IRISH SENIORS' LUNCHEON - The next Irish Seniors' Luncheon is Saturday, June 20, at 12 Noon at the Wilde Rover, 111 Central Way, in downtown Kirkland. Please join us on June 20, and feel free to also invite other Senior guests to attend with you. The cost of the buffet lunch is $10 per person and reservations are requested. The Wilde Rover is 1 mile west of I-405 and 2 1/2 miles north of Hwy 520, and a public parking lot at the rear of the building has FREE parking on Saturdays for up to 3 hours. Email for reservations or call Lorraine at 206-915-1878.


BLOOMSDAY 2 - Seattle's Wild Geese Players will celebrate Bloomsday on Saturday June 20 from 2 - 3:30 pm by reading Chapters 2 and 5 of Ulysses at the downtown Seattle Central Library. This is the eighteenth year for the Wild Geese Players to be reading Ulysses, and 2015 sees a staged reading of Chapter 2, "Nestor", and Chapter 5, "The Lotus Eaters". Ulysses takes place on June 16, 1904, the date now known worldwide as Bloomsday. It follows the wanderings of Leopold Bloom, a Jewish everyman, and Stephen Dedalus, a young writer and Joyce's alter ego, as they wander the streets of Dublin. Visit for more details.


IRISH RACES - In a couple of weeks, you will be emailed a coupon good for two Free Admission Passes and two free Race Programs for Irish Day at Emerald Downs in Auburn on Sunday, June 28. Print and use as many copies of the coupon as needed and feel free to share the coupon with friends. Irish Day features Thoroughbred Racing with Irish Music and Stepdancers, Free Kids Activities (Pony Rides, Inflatable Slide, Face Painters), etc. Free parking - 1st Race 2 PM. For reserved seating/dining reservations, or for more information on Emerald Downs, call 253-288-7711 or visit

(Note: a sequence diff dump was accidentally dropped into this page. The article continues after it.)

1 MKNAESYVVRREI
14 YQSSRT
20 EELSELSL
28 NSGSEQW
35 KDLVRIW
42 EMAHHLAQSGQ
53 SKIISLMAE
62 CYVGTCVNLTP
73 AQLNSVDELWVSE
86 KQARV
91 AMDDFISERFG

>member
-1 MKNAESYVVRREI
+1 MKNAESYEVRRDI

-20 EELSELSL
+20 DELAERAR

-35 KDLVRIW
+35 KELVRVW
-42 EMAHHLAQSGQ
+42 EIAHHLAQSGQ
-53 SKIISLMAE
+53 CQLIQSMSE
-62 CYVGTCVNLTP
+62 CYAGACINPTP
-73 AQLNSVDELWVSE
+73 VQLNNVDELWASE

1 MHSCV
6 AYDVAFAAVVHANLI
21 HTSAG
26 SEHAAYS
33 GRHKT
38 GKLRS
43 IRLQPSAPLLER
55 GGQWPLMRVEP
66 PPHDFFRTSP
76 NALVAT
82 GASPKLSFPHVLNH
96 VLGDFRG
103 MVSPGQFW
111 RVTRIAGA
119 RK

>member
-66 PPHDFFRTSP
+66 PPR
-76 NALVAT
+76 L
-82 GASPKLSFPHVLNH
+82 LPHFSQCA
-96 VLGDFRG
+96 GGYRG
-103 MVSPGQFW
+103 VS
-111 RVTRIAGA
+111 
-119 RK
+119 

JULY 19 PICNIC - Seattle's Irish Community Picnic is Noon-6 pm, Sunday, July 19, at Lake Sammamish State Park in Issaquah (exit # 15 off I-90). Games and fun for the entire family, and all are welcome. Free hot dogs and hamburgers will be provided but bring your own drink and a dessert to be shared. Free Park Admission to those who attend the Irish Heritage Club's Annual General Meeting on June 7 (see details above). Email for more details.